Creating holiday family photos is a priceless gift for you and your family — but it isn’t without its challenges. Here are 7 tips to help you and your family have FUN while capturing fabulous holiday family photographs.
It is the season for sparkling dresses and black patent shoes, for snow falling and carols ringing.
And for photographs to remember it all.
Yes, the most important part of my holiday season is capturing who my family is at this stage in our lives.
But I didn’t always feel so fond about family photo shoots.
When I was growing up, the most dreaded day of the year for my siblings and I was our annual family photo shoot.
Every fall, we would begin grumbling about the upcoming event. We loathed the forced smiles, the family tension, and my father’s impatience with our poor behavior.
Given such family history, I suppose it is shocking that I became a photographer myself — and that I always take holiday family photos with my children.
Every year, I set up a special time to photograph my family before Christmas and I try to capture more impromptu photo shoots during the holiday.
However, it isn’t all rosy and perfect during my family photo shoots now either.
The fact is that when we get family together and force “smiles” on them with a tight deadline, things can get… well… ugly.
I have lost my patience on more than a few occasions with my children acting up and quarrelling with one another.
But my passion to have those annual photo memories is enough to make me keep at it, working on turning holiday photo making into a FUN time and NOT a miserable event.
I have shared before 5 Tips for Magical Holiday Photos and here I will share more ideas about how to create beautiful family photos — and have fun while you are at it.
1. Choose Your Time Wisely
For your “family shoot,” whether you are trying to shoot it yourself or you are hiring a professional photographer, plan a time that works well for the different moods and schedules of your children.
Some children are too exhausted after the dinner hour or in the evening on a school day, while younger kids may need to not have their naps interrupted. Starting off with cranky kids might make everyone fall apart.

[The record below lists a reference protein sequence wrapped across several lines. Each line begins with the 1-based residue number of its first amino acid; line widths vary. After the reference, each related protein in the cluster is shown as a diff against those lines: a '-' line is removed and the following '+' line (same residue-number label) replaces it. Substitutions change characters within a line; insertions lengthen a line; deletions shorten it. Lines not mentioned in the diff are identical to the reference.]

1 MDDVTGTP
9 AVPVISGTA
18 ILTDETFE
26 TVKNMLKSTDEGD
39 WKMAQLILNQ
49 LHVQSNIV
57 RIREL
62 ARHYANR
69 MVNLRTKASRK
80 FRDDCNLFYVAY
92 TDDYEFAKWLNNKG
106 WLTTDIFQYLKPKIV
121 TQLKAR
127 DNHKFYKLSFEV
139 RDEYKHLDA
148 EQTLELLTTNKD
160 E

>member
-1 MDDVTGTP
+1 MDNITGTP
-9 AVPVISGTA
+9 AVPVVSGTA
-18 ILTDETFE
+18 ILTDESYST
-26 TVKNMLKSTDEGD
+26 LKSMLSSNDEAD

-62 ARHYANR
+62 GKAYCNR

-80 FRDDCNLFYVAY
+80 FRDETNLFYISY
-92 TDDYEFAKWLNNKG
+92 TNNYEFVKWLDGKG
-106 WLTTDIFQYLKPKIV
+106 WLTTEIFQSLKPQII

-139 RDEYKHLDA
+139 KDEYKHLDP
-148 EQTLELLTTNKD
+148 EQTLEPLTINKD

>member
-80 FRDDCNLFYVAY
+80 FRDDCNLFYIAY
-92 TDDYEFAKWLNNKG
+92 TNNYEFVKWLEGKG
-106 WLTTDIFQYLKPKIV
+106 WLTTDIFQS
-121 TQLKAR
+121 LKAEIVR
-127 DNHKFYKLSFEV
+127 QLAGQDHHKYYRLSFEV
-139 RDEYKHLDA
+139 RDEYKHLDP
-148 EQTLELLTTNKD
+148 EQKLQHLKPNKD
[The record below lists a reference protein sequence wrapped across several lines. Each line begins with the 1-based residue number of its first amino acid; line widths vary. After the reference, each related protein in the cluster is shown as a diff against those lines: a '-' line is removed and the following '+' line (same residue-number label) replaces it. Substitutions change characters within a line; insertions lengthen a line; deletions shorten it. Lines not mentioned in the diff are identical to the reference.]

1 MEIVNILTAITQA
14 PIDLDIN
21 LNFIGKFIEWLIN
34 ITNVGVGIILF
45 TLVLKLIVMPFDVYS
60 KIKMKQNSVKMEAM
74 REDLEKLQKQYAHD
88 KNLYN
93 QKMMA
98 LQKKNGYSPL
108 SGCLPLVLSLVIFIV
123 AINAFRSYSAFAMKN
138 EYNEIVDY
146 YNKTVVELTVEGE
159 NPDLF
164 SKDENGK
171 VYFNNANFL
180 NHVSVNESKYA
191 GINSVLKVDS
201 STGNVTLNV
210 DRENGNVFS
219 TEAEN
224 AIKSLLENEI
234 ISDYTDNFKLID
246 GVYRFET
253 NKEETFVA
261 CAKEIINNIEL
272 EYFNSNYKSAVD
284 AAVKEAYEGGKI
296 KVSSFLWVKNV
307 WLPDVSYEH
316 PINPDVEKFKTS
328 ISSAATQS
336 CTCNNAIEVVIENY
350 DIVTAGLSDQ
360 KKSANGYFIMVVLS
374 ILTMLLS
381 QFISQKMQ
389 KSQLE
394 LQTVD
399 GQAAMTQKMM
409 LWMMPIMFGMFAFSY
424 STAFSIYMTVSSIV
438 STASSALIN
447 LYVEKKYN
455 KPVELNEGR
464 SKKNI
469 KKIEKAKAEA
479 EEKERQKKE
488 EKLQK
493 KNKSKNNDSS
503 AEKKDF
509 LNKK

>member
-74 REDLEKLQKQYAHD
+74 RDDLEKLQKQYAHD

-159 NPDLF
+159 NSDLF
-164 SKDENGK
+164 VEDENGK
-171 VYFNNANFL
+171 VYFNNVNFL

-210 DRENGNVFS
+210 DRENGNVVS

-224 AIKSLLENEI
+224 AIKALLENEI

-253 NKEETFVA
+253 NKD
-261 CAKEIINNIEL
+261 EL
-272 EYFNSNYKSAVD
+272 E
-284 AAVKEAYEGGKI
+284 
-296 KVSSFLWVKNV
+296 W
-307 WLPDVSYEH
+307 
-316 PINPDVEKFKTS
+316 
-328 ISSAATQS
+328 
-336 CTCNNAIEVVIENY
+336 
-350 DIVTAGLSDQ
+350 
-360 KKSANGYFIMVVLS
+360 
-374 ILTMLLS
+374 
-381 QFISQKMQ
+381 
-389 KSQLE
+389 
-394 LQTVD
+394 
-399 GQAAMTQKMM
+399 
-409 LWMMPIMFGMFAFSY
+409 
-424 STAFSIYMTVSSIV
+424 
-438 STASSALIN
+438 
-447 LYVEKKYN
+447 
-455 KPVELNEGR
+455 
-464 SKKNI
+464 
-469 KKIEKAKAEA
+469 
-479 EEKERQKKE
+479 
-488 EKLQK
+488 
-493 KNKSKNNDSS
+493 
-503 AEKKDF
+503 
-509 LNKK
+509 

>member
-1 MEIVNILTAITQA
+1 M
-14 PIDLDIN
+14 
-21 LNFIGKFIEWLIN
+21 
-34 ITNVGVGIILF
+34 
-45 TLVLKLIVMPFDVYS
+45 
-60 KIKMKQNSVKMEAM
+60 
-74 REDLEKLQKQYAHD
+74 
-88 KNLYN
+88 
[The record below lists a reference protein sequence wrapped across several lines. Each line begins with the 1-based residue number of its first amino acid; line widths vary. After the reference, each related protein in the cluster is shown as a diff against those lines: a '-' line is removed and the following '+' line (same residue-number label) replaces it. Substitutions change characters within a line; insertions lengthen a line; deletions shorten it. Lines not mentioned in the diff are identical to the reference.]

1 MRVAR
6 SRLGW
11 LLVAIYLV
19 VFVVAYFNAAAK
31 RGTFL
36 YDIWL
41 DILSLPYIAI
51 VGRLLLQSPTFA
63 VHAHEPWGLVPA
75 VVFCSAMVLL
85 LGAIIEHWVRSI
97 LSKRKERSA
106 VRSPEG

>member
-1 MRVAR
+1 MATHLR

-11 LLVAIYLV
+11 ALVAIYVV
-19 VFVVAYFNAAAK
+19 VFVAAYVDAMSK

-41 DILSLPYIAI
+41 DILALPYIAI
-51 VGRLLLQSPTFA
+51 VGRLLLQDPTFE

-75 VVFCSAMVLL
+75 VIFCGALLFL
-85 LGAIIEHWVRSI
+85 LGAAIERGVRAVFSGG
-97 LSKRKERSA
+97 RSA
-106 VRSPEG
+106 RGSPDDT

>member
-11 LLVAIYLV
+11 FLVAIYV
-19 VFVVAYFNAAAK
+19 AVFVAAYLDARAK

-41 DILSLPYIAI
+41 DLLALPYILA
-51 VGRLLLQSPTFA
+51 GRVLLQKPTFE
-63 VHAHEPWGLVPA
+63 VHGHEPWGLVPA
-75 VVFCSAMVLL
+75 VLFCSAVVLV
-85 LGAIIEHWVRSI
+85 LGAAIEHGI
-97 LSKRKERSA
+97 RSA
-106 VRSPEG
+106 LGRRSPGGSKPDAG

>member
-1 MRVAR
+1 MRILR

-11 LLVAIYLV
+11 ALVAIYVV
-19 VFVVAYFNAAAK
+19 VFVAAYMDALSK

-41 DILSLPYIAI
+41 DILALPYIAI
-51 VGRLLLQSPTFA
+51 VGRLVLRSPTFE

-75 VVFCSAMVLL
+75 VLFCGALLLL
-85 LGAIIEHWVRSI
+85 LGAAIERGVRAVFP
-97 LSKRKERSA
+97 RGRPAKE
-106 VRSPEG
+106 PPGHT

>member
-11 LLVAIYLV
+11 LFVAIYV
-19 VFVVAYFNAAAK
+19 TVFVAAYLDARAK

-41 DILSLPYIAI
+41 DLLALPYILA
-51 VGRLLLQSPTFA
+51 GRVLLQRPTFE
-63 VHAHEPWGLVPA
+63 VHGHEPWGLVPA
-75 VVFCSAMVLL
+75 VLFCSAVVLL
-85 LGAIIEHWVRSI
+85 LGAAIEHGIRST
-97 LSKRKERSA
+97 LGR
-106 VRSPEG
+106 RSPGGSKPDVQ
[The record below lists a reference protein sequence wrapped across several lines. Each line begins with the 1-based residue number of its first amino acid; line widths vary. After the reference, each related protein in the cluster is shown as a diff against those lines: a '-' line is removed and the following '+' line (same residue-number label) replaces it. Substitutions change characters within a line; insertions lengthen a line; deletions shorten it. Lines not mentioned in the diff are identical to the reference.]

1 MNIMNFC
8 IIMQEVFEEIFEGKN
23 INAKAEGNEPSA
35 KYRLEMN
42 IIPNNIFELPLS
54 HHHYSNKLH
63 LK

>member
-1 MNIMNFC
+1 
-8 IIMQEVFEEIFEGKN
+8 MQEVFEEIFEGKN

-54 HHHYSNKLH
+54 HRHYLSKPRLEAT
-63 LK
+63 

If after school or in the evening isn’t a good choice for your family, and your photographer is booked or doesn’t work on weekends, you might consider taking a few hours off work while the kids are on holiday break to squeeze in this important family “appointment” with your photographer.
As well, when considering your timing, ensure your kids are well fed, with snacks on stand by for little ones.
2. Make Sure You Have Enough Light
If you are working with a professional photographer, then of course they will be in charge of the light.
But remember, if you are planning an outdoor shoot with your photographer, recognize that this time of year limits the hours available for your shoot. Make sure you start early enough in the day so you don’t lose your light before you get your shots.
If you are trying to photograph your children or your family yourself, your top concern must be your light. Where is it coming from? What “color” is it? And is there enough?
You don’t want to rely on an in-camera flash to take your family holiday photos. You will always end up disappointed.
So, if you aren’t a professional yourself and you don’t have access to off camera lighting or professional flashes or strobes, you need to work with natural light.
If shooting outdoors, avoid bright sunlight that will create harsh shadows and squinting eyes. If seeking shade under or near a tree, watch out for dappled light with mixed spots of shadows and light.
When shooting indoors, use window light and pay attention to where the light falls on your subject.
You will need to manually turn off your flash. And, if shooting in manual mode, you will need to increase your ISO, open up your aperature, and slow down your shutter speed.
If that last sentence was a mystery to you, no worries. When you turn off your flash while in an auto or semi-auto setting, your camera will do its best to work out the details for you and come up with a well lit photograph.
But, if your photos are too grainy or are blurry, you probably didn’t have enough light and/or there was motion while you were taking the photograph. If this is the case, do your best to increase the available light and make sure you and your subject are as still as possible.
It is also helpful to have large piece of white foam core to “bounce” light onto your subjects, evening out shadows and adding more light.
3. Get Kids Excited with New Outfits or Accessories